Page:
Help! I can’t see my LED energy savings due to all the glare.
A UGR rating predicts how much glare your lighting solution may cause before you buy it.
If you recommend or purchase lighting solutions, chances are you’ve been hearing about glare and UGR. But did you know that WELL v2 of the WELL Building Standard, under the L04 Electric Light Glare Control category, allots points for achieving a Unified Glare Rating (UGR) of 16 or lower as a luminaire consideration, or as a space consideration, for regularly occupied spaces?
Or that the CIE (International Commission for Illumination) created the UGR formula by combining features of the Einhorn and the Hopkinson formulas while incorporating the Guth position index?
If about now you’re thinking, ‘Yikes – I wish I’d paid a bit more attention in math class,’ we’re here to help get you UGR-rating friendly.
First, some definitions. There are two types of glare: disability glare and discomfort glare. Disability glare happens when a bright light suddenly enters your field of vision, triggering an instinct to look away and momentarily reducing your visibility. It often depends upon the geographical position of the light source (relative to the individual) as well as the contrast between the source and the area surrounding it.
Discomfort glare occurs when your visibility is relentlessly reduced by excessively bright or uncontrolled light that doesn’t trigger the reaction to look away. Discomfort glare also happens when light gets ‘bounced off’ reflective surfaces, such as computer screens, whiteboards, etc. Both types of glare are subjective, and sensitivity to glare can differ greatly between individuals. And both types can be caused by direct or indirect lighting sources.
A Unified Glare Rating (UGR) indicates the amount and type of glare predicted from a lighting product or solution. Calculated on a continuum from 10 to 30, a low UGR means there will be less glare; higher UGRs predict greater glare. For example, a UGR of 10 indicates no perceptible glare, while a UGR of 30 will likely cause discomfort and/or disability glare.
UGR is derived using a precise mathematical formula: the amount of glare from a luminaire divided by the luminance of the room’s background light, while also accurately calculating the position and brightness of the referenced lighting sources.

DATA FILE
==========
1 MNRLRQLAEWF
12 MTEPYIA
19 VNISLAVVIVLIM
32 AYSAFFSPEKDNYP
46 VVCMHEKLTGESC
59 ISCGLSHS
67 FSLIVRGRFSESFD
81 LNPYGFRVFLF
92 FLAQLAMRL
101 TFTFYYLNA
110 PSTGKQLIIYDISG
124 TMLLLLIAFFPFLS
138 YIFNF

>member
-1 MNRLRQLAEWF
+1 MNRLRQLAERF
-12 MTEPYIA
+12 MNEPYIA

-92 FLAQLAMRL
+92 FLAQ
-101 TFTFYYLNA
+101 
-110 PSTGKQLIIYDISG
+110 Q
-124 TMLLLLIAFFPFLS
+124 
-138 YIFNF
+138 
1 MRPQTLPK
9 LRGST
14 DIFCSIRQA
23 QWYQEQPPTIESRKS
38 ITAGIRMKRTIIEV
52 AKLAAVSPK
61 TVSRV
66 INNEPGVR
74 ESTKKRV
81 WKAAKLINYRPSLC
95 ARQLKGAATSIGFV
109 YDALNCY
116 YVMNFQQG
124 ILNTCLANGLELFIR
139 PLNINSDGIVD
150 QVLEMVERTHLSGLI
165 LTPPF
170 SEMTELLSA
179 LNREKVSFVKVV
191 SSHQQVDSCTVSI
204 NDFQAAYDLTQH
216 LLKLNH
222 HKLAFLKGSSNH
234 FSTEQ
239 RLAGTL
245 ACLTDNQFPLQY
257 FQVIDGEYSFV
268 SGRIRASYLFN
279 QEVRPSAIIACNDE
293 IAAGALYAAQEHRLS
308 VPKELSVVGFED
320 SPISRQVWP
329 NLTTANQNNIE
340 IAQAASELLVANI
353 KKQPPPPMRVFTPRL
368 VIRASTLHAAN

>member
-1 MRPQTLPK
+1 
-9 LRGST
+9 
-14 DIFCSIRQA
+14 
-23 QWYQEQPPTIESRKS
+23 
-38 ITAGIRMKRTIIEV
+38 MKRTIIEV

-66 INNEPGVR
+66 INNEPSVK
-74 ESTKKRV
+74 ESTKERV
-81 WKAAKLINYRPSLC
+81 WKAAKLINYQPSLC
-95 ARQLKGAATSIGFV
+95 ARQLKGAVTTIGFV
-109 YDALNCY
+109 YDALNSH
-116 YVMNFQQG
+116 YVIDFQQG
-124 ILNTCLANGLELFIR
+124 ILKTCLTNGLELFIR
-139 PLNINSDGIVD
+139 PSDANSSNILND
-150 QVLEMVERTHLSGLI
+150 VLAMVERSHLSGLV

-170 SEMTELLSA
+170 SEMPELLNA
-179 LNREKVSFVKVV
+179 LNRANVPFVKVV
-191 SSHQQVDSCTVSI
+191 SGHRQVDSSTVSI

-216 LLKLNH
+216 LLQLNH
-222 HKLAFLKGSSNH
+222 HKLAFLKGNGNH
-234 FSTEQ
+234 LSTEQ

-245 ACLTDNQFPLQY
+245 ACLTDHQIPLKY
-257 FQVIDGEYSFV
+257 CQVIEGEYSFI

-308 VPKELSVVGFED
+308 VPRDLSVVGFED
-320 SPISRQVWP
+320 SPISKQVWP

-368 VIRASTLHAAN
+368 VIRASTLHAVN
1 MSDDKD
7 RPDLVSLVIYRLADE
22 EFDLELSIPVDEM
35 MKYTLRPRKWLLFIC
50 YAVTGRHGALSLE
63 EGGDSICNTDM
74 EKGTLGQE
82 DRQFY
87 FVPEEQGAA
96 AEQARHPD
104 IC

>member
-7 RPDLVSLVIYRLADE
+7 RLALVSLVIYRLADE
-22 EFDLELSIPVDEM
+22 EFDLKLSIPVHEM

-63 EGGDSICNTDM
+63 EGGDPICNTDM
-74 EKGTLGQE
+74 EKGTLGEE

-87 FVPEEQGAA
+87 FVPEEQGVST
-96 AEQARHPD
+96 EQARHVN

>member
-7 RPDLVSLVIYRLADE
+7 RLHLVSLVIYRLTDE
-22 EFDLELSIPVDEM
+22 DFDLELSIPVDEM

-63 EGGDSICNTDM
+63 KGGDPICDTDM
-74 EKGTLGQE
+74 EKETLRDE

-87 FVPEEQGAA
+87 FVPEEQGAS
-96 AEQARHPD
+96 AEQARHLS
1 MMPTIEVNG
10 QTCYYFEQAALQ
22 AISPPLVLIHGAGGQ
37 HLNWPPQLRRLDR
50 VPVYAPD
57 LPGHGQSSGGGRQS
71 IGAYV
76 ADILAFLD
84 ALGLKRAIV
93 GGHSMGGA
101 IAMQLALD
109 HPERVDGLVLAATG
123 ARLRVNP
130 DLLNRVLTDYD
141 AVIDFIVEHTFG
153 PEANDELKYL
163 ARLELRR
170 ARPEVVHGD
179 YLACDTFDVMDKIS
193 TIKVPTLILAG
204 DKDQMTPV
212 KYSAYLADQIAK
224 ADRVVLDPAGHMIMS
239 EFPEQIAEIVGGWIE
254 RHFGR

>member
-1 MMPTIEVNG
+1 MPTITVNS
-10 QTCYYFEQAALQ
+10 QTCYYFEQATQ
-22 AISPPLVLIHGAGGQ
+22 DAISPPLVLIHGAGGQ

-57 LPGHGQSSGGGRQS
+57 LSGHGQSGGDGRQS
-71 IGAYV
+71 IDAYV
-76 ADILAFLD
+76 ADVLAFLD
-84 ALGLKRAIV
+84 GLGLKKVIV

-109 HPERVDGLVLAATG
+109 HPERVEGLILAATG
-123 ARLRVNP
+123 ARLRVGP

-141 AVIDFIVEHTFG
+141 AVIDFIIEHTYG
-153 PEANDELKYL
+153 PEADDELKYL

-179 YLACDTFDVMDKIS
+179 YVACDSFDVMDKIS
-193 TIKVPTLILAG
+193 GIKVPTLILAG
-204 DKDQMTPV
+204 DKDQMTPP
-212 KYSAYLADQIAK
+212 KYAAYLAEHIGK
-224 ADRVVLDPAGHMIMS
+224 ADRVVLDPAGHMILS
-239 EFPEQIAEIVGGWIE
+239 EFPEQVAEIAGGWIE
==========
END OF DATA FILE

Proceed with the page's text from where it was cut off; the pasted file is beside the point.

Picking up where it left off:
But remember that UGR is not an attribute of a luminaire alone; it’s based on the whole lighting system application. Think of it as measuring the contrast between luminaire luminance (light brightness) and the background luminance from a specified reference vantage point.
Generally, a UGR of 16 means glare is barely perceptible, while a UGR of 19 is considered the max point for acceptable glare. And UGRs over 19 are predicted to produce glare that’s increasingly uncomfortable. In real-life application, there’s more room for variation. For example, the UGR for healthcare exam rooms should always be <19; while a higher UGR (<25) may be acceptable for high-bay applications or restaurants.
The technical UGR formula is not simple to calculate and is usually done with lighting software such as AGi32 or Dialux. Nevertheless, there are some factors that are commonly predictive of contributing to a higher UGR, including:
- Higher lumens
- Larger room sizes
- Lower ceiling heights
- Luminaire distribution with high-angle brightness
- Lower surface reflectance
- Wide spacing (generally the farther apart, the higher the UGR)
Bottom line: LED lighting systems with the highest energy efficiency are often the most likely to produce glare. This is partly true because LED lighting inherently scales down light sources to clusters of tiny points, producing the same amount of light from a much smaller footprint, which also gives people a greater impression of glare.
Fortunately, there are ways to reduce glare while maintaining the full and uniform illumination you need and the energy efficiency you want. One strategy uses special diffusers to disperse the light from each LED. Cree Lighting’s new VuePoint™ Series High-Bay does this remarkably well, and as one enthusiast described it, “tames the high power and awesomeness of LED without overwhelming the occupants in the space.”
The design of the secondary reflector system is also key. Redirecting light from the primary reflector into the secondary reflector further distributes the light, reducing more obvious glare. Other strategies to reduce glare include using narrow beam angles or positioning fixtures so they aren’t shining directly into people’s eyes. And, since glare is a relative measure, simply increasing your background luminance compared to your light sources, ceiling and wall reflectances or the amount of indirect light produced.
And if preventing the harm and hazards caused by glare aren’t incentive enough, the DLC is requiring a standard UGR table (per CIE 190-2010) for luminaires seeking DLC Premium 5.1, and for products pursuing efficacy allowances based on glare control. Our VuePoint™ Series is eligible for DLC-Premium 5.1 rebates - making it a real stand-out in high-bay environments where glare control is critical. The VuePoint’s standard lens diffuses light much more effectively than competitors so that forklift drivers and others looking upward aren’t staring into a harsh, glary light source.
But note that UGR is for indoor lighting applications only. For outdoor lighting, glare control is a whole different ball game so to speak, and a topic that we’ll continue to hear more about.
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